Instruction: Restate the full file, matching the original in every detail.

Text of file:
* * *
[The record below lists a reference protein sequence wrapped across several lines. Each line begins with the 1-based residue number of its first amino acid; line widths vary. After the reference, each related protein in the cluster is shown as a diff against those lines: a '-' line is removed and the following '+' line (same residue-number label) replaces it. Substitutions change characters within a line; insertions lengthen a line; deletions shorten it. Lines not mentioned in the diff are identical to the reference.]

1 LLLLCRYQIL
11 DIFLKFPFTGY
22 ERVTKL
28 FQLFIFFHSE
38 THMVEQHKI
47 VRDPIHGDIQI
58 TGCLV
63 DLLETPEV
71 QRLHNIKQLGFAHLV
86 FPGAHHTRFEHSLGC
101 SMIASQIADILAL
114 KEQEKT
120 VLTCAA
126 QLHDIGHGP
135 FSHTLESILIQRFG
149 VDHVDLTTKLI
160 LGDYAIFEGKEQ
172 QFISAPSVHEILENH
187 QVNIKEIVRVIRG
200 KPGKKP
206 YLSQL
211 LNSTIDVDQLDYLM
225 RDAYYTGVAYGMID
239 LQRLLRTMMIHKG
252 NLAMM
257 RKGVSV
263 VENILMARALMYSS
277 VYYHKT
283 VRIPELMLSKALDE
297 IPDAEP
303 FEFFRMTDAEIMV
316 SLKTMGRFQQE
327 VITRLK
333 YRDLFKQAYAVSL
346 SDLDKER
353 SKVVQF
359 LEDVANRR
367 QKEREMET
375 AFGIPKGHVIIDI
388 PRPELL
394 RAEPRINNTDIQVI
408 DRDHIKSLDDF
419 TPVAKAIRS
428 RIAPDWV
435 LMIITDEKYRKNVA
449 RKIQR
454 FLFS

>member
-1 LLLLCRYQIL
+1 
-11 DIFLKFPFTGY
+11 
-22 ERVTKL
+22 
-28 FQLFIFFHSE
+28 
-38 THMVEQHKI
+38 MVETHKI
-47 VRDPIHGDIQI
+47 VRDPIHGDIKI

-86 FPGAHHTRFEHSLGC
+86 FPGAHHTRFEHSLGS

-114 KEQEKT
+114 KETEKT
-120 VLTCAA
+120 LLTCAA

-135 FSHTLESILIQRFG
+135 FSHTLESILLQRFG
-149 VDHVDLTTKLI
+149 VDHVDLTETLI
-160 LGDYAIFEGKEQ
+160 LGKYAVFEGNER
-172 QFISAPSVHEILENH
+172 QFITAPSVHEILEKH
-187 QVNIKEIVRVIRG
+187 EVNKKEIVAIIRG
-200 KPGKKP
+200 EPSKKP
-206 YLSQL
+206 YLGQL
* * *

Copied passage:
[The record below lists a reference protein sequence wrapped across several lines. Each line begins with the 1-based residue number of its first amino acid; line widths vary. After the reference, each related protein in the cluster is shown as a diff against those lines: a '-' line is removed and the following '+' line (same residue-number label) replaces it. Substitutions change characters within a line; insertions lengthen a line; deletions shorten it. Lines not mentioned in the diff are identical to the reference.]

1 LLLLCRYQIL
11 DIFLKFPFTGY
22 ERVTKL
28 FQLFIFFHSE
38 THMVEQHKI
47 VRDPIHGDIQI
58 TGCLV
63 DLLETPEV
71 QRLHNIKQLGFAHLV
86 FPGAHHTRFEHSLGC
101 SMIASQIADILAL
114 KEQEKT
120 VLTCAA
126 QLHDIGHGP
135 FSHTLESILIQRFG
149 VDHVDLTTKLI
160 LGDYAIFEGKEQ
172 QFISAPSVHEILENH
187 QVNIKEIVRVIRG
200 KPGKKP
206 YLSQL
211 LNSTIDVDQLDYLM
225 RDAYYTGVAYGMID
239 LQRLLRTMMIHKG
252 NLAMM
257 RKGVSV
263 VENILMARALMYSS
277 VYYHKT
283 VRIPELMLSKALDE
297 IPDAEP
303 FEFFRMTDAEIMV
316 SLKTMGRFQQE
327 VITRLK
333 YRDLFKQAYAVSL
346 SDLDKER
353 SKVVQF
359 LEDVANRR
367 QKEREMET
375 AFGIPKGHVIIDI
388 PRPELL
394 RAEPRINNTDIQVI
408 DRDHIKSLDDF
419 TPVAKAIRS
428 RIAPDWV
435 LMIITDEKYRKNVA
449 RKIQR
454 FLFS

>member
-1 LLLLCRYQIL
+1 
-11 DIFLKFPFTGY
+11 
-22 ERVTKL
+22 
-28 FQLFIFFHSE
+28 
-38 THMVEQHKI
+38 MVETHKI
-47 VRDPIHGDIQI
+47 VRDPIHGDIKI

-86 FPGAHHTRFEHSLGC
+86 FPGAHHTRFEHSLGS

-114 KEQEKT
+114 KETEKT
-120 VLTCAA
+120 LLTCAA

-135 FSHTLESILIQRFG
+135 FSHTLESILLQRFG
-149 VDHVDLTTKLI
+149 VDHVDLTETLI
-160 LGDYAIFEGKEQ
+160 LGKYAVFEGNER
-172 QFISAPSVHEILENH
+172 QFITAPSVHEILEKH
-187 QVNIKEIVRVIRG
+187 EVNKKEIVAIIRG
-200 KPGKKP
+200 EPSKKP
-206 YLSQL
+206 YLGQL